And God said: ‘Let us make man in our image/b’tsalmeinu, after our likenesss/kid’muteinu; and let them have dominion over the fish of the sea, and over the fowl of the air, and over the cattle, and over all the earth, and over every creeping thing that creepeth upon the earth.’ And God created man in His image, in the image of God He created him, male and female created He them. And God blessed them; and God said to them: ‘Be fruitful, and multiply, and fill the earth, and subdue it; and have dominion over the fish of the sea, and over the fowl of the air, and over every living thing that creepeth upon the earth.’

Gen 5:1–3
This is the book of the generations of Adam. In the day that God created man, in the likeness of God made He him. Male and female created He them, and blessed them, and called their name Adam, in the day when they were created. And Adam lived a hundred and thirty years, and begot a son in his own likeness, after his image; and called his name Seth.

Gen 9:6
One who spills the blood of man, through/by man, his blood will be spilled, for in God’s image/tselem He made man.

Extra-biblical sources

The Pseudepigrapha, as intertestamental books and elaborations on Old Testament writings, are helpful in learning of plausible understandings ancient Jewish communities possessed about the Image of God, as mentioned in Genesis 1:27. Although the Pseudepigrapha texts are numerous, the only book noted to make reference to the imago dei is 2 Enoch—namely, 2 Enoch 44:1-3 and 2 Enoch 65:1. And, quite fascinatingly, the text only makes reference to the concept twice, and each time shares a different understanding.

2 Enoch 44:1-3: The Lord with his own two hands created mankind; and in a facsimile of his own face. Small and great the Lord created. Whoever insults a person’s face insults the face of the Lord; whoever treats a person’s face with repugnance treats the face of the Lord with repugnance. Whoever treats with contempt the face of any person treats the face of the Lord with contempt. (There is) anger and judgement (for) whoever spits on a person’s face.

According to the translator and/or editor of The Old Testament Pseudepigrapha, this verse has similarities in structure and meaning to Genesis 1:27 and Wisdom of Solomon 6:7, respectively. It is estimated the reference to “small and great” concerned ranking and responsibility. If such an estimation is to be credited as a valuable and acceptable interpretation within this pericope, then it would seem the writer of 2 Enoch 44 is arguing every human being, irrespective of social standing in societies, is an exact copy—a duplicate—of the LORD.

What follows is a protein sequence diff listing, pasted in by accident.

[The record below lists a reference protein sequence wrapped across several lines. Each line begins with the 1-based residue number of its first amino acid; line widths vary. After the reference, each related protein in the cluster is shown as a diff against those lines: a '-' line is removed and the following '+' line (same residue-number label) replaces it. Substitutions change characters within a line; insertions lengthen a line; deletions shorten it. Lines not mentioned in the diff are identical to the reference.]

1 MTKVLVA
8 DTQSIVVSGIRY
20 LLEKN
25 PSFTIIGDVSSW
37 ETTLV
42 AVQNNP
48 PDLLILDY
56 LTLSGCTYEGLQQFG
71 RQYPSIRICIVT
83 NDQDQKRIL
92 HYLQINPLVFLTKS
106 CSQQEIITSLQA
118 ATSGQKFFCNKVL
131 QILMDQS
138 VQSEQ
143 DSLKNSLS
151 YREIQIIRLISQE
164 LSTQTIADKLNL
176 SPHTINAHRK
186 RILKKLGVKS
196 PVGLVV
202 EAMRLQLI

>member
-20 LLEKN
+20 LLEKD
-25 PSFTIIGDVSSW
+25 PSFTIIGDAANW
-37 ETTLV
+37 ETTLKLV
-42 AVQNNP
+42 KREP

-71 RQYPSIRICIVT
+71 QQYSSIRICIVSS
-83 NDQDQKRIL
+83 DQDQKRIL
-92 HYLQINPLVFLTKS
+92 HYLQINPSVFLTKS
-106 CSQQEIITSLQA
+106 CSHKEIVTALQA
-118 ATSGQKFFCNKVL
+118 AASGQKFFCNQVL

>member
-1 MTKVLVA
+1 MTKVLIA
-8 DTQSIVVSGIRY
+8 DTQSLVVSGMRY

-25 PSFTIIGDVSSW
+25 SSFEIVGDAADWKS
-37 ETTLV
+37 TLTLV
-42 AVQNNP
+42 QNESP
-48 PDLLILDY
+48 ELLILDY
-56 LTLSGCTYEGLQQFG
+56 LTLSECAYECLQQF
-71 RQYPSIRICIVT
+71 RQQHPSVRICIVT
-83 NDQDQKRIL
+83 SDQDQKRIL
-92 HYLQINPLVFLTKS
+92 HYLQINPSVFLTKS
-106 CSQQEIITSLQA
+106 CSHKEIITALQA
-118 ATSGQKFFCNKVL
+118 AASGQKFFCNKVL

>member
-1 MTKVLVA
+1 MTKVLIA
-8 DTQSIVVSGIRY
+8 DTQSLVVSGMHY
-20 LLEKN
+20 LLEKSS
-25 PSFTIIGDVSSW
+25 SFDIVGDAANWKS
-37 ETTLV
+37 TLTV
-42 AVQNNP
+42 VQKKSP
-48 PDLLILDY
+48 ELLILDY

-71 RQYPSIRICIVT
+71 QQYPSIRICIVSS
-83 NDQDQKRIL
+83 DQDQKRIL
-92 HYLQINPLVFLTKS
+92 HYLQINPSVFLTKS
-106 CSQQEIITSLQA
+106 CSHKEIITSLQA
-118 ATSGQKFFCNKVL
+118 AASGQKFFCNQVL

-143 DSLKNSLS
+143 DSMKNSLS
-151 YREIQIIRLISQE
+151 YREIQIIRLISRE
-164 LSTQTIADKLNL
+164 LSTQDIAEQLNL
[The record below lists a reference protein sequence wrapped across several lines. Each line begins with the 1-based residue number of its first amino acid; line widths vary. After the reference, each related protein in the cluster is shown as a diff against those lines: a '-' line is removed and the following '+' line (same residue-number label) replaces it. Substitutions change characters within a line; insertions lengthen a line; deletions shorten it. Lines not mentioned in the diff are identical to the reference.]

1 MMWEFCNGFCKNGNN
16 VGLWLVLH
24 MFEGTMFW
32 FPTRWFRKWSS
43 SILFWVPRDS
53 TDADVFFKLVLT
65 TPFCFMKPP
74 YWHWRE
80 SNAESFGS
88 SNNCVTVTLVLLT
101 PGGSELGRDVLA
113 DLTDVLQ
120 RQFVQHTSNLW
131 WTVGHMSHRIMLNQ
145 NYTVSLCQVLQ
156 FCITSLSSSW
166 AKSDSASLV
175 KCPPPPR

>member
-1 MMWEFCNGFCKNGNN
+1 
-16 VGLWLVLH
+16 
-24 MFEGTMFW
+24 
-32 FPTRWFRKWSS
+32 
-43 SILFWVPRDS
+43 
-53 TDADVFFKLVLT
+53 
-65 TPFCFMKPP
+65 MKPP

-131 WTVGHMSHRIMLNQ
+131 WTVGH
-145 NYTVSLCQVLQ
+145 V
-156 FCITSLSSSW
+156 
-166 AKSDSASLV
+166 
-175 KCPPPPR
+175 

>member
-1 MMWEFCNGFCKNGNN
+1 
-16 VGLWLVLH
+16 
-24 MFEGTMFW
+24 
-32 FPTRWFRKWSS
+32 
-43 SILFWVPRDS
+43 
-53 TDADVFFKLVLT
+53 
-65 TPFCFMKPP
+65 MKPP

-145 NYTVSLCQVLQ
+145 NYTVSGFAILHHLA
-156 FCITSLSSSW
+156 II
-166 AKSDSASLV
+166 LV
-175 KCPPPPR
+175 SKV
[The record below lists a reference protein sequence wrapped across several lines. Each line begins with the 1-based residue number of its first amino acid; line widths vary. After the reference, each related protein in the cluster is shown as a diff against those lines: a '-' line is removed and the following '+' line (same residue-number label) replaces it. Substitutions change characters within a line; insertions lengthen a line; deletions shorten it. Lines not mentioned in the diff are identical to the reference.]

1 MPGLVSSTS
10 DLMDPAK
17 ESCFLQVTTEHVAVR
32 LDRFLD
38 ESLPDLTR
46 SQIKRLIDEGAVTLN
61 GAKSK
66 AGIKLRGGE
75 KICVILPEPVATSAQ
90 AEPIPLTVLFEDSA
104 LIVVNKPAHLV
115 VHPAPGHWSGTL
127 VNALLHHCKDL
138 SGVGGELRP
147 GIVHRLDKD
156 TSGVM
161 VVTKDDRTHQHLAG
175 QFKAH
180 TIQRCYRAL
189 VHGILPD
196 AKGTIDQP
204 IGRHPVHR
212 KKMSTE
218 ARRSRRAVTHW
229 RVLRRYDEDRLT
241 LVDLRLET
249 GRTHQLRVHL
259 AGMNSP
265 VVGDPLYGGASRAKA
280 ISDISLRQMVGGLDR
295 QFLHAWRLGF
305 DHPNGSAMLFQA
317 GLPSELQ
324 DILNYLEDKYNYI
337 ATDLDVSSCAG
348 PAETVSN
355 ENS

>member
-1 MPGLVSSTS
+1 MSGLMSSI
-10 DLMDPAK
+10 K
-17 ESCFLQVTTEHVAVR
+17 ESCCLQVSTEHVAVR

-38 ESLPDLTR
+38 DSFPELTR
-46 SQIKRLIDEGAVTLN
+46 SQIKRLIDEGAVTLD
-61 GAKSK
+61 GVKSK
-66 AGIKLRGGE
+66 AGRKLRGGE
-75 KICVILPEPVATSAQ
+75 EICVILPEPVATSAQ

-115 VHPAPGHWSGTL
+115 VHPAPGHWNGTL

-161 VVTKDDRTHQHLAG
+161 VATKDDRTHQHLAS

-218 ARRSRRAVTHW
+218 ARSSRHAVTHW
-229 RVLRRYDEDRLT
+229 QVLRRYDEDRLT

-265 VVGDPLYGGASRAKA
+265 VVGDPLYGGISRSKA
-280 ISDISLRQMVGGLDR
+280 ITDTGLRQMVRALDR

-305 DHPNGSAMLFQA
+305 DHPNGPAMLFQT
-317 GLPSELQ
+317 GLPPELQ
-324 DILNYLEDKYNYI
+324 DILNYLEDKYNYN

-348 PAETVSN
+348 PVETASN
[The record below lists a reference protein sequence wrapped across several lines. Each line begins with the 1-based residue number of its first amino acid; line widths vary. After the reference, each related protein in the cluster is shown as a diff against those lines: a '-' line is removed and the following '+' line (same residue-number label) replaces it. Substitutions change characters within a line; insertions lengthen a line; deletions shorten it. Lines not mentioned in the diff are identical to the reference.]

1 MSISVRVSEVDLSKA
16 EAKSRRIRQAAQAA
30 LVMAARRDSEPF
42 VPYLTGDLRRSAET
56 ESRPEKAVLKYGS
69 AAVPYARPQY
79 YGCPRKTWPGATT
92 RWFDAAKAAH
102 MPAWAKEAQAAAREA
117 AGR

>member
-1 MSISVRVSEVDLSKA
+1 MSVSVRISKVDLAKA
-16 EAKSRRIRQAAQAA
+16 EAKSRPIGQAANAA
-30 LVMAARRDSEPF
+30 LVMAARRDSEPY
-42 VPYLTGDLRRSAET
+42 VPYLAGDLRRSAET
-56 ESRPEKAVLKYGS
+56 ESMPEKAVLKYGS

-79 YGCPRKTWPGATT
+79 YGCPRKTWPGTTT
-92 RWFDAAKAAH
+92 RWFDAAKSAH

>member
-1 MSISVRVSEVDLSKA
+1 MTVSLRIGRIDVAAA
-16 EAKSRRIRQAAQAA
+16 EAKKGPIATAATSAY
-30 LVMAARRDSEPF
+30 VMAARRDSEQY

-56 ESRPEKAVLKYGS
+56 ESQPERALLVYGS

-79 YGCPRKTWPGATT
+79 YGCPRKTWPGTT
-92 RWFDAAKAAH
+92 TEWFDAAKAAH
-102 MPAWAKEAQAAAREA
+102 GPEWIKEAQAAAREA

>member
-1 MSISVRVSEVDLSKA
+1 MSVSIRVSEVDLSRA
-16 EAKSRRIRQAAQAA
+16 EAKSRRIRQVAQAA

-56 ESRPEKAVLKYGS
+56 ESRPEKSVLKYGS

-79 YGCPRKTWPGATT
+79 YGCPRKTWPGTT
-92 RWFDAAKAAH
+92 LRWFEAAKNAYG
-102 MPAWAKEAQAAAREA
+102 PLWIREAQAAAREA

Certainly this passage exceeds Genesis 1:27 in its descriptive nature: 2 Enoch 44:1a details how humans are made in God’s image—namely, as duplicates of God’s “own face.” Although it can be argued the reference to God’s “own face” is a metaphor for God’s likeness, the passage carries the usage of “face” forward by emphasizing what is done to the physical human face is, in turn, done to the face of LORD—and, as is important for this writer, when one damages the face of another human being created in the very exact image of God’s face, one damages God’s face and will incur the expected consequences of such an offense.

2 Enoch 65:2: 2 And however much time there was went by. Understand how, on account of this, he constituted man in his own form, in accordance with a similarity. And he gave him eyes to see, ears to hear, and heart to think, and reason to argue.

This chapter of 2 Enoch almost functions as its own retelling of the creation account, albeit in a very truncated manner. The verse preceding 2 Enoch 65:2 rapidly recounts the nonexistence of any created thing, and then quickly reveals God created everything, whereas the creation of humans may be spoken of and in more detail than the other created things were [addressed].

Interestingly, 2 Enoch 65:2 speaks of humankind’s relation to God as “constituted in his own image,” while simultaneously noting this image is “a similarity,” rather than something that is directly imaging God. This verse is quite similar to Genesis 1:27 in that it acknowledges God made human beings in God’s “form,” “image,” “similarity,” or “likeness,” but it fails to detail what exactly about human beings distinguishes them from other created things and makes them like God.

The Pseudepigrapha’s contributions to the discussion of the Imago Dei as presented in Genesis 1:27 surely heighten the controversy concerning interpretation, as it adds ancient select and unidentified voices and perspectives regarding the Imago Dei to the conversation. On the one hand, 2 Enoch 44 offers modern readers the understanding the imago dei is reflected in the face—possibly, simply meaning the very being of a human person—of a human, while 2 Enoch 65, on the other hand, suggests human beings are made in the Image of God, but it, like Genesis 1:27, is not defined and humans are left to figure out its meaning in light of many contexts.

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But I am talking about the text. It says what it says, and making sense of it all is their job. One which too many have forsaken. I do not consider the extra-biblical sources authoritative and most theologians don’t.

Another interesting fact is that in two of your three examples in Genesis the text is mistranslated “man” when the Hebrew is “ha-adam”, not “adam”. That is, “the man” or sometimes “of man”.

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A post was merged into an existing topic: Catholic-Notion of Genealogical Adam